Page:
Pictures I took in Canada during various conference trips. Note that the circles indicate where I was.

* Montreal *
A view of the buildings in downtown Montreal.
Montreal is the second largest French speaking city in the world (Paris is the largest) and the French influence is obvious, particularly in "Old Montreal".
Here is a pair of horse-drawn carriages in "Old Montreal".
A very French looking building in the "Old Montreal" section.
A skyline view of "Old Montreal".
An interesting design for an apartment complex (in Montreal).
An entrance into Montreal's China Town.
Here is an underground shopping center. I believe the shopping center is part of Montreal's "Underground City" a series of tunnels which extend all over (under) downtown Montreal. The tunnels were built to cross under streets, thereby connecting buildings to each other. Many tunnels are large enough to have shops on both sides of the passage. There is over 20 miles of tunnels spread over more than 5 square miles connecting shopping malls, hotels, banks, offices, museums, universities, seven metro stations, two commuter train stations, a regional bus terminal and the Bell Centre amphitheatre and arena. There are more than 120 exterior access points to the underground city. In winter, some 500,000 people use the underground city every day. Because of its Underground City, Montreal is often referred to as "Two Cities in One."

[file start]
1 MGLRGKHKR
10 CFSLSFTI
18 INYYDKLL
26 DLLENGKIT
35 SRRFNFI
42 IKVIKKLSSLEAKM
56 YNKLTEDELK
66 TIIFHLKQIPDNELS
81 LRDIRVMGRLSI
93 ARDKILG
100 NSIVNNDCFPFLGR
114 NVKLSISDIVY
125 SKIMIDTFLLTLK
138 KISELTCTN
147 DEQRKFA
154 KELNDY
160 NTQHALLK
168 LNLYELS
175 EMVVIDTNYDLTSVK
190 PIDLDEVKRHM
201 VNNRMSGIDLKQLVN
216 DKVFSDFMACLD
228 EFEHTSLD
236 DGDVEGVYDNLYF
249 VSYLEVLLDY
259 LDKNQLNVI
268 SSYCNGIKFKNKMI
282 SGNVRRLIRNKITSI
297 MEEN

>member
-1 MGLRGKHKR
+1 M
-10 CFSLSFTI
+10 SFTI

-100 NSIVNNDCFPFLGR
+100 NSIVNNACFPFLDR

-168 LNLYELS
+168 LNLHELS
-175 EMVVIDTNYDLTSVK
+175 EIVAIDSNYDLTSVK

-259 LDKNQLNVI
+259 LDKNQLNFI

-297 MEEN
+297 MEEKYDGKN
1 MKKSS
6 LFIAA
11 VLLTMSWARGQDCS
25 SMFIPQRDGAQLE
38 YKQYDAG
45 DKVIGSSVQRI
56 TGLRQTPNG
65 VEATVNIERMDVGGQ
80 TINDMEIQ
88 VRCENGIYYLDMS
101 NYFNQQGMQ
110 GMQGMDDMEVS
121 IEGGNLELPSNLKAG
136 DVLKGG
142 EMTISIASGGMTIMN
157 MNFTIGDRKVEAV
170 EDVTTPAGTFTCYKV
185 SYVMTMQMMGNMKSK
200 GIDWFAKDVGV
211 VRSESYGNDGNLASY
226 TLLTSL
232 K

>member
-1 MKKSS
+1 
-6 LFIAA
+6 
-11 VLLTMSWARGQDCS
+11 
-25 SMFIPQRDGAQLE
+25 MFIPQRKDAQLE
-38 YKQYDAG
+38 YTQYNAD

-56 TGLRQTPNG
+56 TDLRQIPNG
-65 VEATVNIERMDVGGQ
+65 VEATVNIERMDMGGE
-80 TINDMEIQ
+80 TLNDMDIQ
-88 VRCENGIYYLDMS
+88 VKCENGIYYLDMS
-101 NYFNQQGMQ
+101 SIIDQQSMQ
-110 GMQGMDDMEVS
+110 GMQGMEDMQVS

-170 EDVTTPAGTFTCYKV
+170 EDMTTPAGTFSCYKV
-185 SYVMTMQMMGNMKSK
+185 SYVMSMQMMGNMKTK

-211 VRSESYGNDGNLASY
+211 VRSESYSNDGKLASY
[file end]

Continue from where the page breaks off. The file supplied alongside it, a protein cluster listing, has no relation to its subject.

Here is what is directly above the shopping center (a church). PS The lighted building in the foreground that looks like a subway entrance is the shopping center entrance.

* St. Johns, Newfoundland *
St. Johns is the oldest city in North America and while its port is no longer a fishing port, it is still very busy servicing the North Atlantic oil platforms. Here is a view of the buildings and the port in downtown St. Johns.
Since Newfoundland is an island, everything must be shipped in by boat. Here's a view of the shipping container facility.
St. Johns is the oldest city in North America and while its port is no longer a major fishing port, fishing boats are still common.
While fishing may have declined, servicing the North Atlantic oil platforms is now big business. Here's an oil tanker onloading.
Here's that tanker leaving port and a view of St. Johns. Note that this picture was taken along our hike up to Signal Hill. Also note that it was raining and we got soaked.
Here's view from Signal Hill looking out into the North Atlantic. On August 5, 1583, the area was claimed as England's first overseas colony. This island has been fought over since it was found. The Dutch seized St. Johns in 1665 and attacked again in 1673. The French attacked in 1696, 1705, and 1708. The final battle of the Seven Year's war (1762) was fought here. America built fortifications here during the American Revolutionary War and the war of 1812. The port was again of military importance during the First and Second World Wars.
Here's Signal Hill, note that the guns are located next to the building on the right of the hill top (overlooking the harbor entrance). The building towards the center (with the "cross" above it) is the signal tower were soldiers would watch for ships and then use the "cross" to hang flags indicating what type of ship was approaching. We didn't make it to the signal building as the wind was blowing, it was cold, it was raining, and we were soaked. Fear of pneumonia was setting in.


Last Modification: November, 2007